The Huffington Post recently had an interesting article by Kathy Freston author of  The Lean about how eating apples can help people lose weight.  I wrote a post similar to this  a few years ago adding something rather than subtracting foods.  According to Ms. Freston, because apples have a fiber called pectin, which is used to bulk up jams and gelatinous foods, once it gets into your stomach,  you will begin to feel more satisfied due to that same filling mechanism, and in a study published in Nutrition, scientists found that  participants who ate  an apple or a pear before meals lost a significant amount of weight.

It’s an interesting study because it goes back to how giving yourself more, more healthy food, more self love, more self care, more good stuff, you will naturally become more healthy. Depriving and restricting leads to deprivation and lots of emotional pain and turmoil. Because it’s so challenging, and because your body wants to be fed, you will be working against yourself. When you work against resistance, you are bound to get slammed.

So, try, just for one day, rather than giving yourself less, to give yourself more good stuff. More kind words, more fresh air, more apples, and more kindness.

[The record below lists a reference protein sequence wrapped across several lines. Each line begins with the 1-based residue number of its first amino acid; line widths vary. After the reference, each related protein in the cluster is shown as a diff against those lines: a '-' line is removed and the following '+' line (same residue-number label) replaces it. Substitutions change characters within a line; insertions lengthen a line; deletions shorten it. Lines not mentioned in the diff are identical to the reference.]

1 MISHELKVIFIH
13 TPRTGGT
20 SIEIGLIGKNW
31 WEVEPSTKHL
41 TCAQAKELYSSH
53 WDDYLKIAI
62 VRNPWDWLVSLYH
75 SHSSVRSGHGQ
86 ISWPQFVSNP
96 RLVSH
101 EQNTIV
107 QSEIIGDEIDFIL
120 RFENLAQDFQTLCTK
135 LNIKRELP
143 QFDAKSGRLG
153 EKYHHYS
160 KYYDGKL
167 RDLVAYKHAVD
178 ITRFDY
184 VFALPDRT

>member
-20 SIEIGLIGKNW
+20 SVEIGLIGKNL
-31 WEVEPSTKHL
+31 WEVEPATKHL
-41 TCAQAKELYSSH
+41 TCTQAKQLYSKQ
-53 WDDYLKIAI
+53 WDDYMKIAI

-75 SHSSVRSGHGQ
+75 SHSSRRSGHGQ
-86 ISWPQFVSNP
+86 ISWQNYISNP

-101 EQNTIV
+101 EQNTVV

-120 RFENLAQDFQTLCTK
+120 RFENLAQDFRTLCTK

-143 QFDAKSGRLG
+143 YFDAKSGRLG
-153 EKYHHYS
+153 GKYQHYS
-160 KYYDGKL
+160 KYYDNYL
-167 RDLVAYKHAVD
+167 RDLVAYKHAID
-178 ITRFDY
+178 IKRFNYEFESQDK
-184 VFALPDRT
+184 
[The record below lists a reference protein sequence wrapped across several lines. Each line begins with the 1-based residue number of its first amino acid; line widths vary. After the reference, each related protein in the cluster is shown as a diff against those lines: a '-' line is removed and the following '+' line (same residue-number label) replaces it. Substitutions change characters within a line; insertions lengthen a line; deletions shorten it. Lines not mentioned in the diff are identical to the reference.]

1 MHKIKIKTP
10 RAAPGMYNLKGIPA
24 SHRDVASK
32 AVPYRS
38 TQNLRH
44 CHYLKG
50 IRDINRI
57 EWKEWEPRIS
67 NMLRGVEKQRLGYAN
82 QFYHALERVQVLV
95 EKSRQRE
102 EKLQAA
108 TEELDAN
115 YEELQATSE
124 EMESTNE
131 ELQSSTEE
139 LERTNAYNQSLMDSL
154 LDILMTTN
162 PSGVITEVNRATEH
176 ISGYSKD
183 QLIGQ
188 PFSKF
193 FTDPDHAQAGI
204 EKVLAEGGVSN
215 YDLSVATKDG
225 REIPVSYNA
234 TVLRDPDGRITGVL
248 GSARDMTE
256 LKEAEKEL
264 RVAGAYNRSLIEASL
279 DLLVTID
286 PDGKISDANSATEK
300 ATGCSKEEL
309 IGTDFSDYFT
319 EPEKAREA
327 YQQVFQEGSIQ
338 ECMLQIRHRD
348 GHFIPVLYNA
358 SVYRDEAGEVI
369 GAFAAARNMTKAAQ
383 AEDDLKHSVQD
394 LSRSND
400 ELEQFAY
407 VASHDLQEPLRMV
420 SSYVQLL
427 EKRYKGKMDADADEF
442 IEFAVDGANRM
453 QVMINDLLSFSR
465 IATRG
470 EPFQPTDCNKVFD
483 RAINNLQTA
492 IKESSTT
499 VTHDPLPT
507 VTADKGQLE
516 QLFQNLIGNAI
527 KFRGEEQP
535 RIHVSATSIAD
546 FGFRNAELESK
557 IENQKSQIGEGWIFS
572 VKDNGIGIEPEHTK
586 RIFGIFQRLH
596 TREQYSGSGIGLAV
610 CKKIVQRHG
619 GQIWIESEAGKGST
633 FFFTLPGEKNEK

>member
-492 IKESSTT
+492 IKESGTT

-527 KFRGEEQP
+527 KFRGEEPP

Friday Q & A – I’m out of control with food and I feel helpless

Why can't i just get back on my diet?

This question comes to us from Aubrey in Missouri.

Question:

On July 19th this last year (two years after my brother’s car accident that left him with a traumatic brain injury) I decided that I was going to change my life. I was 206 pounds, a *tight* size 15, and completely unhappy with my body. My goal weight was 140 pounds and I couldn’t wait to get started. It didn’t take long for me to realize that I have a rare condition called Exercise Induced Anaphylaxis. The condition makes it nearly impossible for me to exercise since I have it so badly. Whenever I get too hot or exercise enough to get hot I begin to go into anaphylactic shock (my throat and face swell, my skin gets red, and I struggle to breathe). Obviously, I knew that working out probably wasn’t the best choice for me, but I continued to stay on my 1500 calories a day diet. 

Eating healthy wasn’t always easy, but I stuck with it. Finally, I got down to 158 and a comfortable size 11. I was extremely proud of myself and my confidence levels were higher than ever! It was then that things started to get tough for me in my personal life, so I decided that I would take 5 days off of my diet. I continued to eat fairly healthy (outside of my one meal from Mcdonald’s). Although, I have to admit that I was eating an excessive amount of food, even if it was healthier food. Once I got back onto my diet things were so much harder. Suddenly I found myself going back into my old binging habits. I would eat only 1000 calories a day for a week, then I would fall off the wagon and eat 10,000 calories in a day. Now, I’m trying to control it, but it feels like the monster is out of it’s cage. I haven’t lost weight for months, and I’m back up to 170 pounds.